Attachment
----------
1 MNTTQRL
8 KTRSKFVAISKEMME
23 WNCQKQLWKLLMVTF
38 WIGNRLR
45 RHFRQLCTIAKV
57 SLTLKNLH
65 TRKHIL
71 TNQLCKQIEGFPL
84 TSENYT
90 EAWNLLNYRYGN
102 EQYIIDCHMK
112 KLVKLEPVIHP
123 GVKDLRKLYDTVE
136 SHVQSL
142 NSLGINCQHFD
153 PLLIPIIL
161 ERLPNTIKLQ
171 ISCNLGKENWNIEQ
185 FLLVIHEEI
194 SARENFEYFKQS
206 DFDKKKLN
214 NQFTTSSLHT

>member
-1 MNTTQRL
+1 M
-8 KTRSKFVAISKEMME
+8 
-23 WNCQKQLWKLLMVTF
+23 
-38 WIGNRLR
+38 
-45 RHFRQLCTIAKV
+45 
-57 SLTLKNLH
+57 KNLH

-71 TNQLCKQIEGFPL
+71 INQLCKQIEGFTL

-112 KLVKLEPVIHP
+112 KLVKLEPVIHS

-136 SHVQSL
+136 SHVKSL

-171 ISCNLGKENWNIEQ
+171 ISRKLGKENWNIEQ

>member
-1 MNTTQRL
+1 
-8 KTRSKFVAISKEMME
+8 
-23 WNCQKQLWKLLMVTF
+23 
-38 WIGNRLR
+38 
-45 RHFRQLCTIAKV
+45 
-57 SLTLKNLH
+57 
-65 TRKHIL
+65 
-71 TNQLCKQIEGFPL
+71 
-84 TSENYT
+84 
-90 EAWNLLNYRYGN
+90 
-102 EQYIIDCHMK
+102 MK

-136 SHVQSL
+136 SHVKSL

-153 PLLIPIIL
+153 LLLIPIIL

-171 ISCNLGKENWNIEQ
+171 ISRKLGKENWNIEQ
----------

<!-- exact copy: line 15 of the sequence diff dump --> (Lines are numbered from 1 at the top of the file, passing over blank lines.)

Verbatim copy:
142 NSLGINCQHFD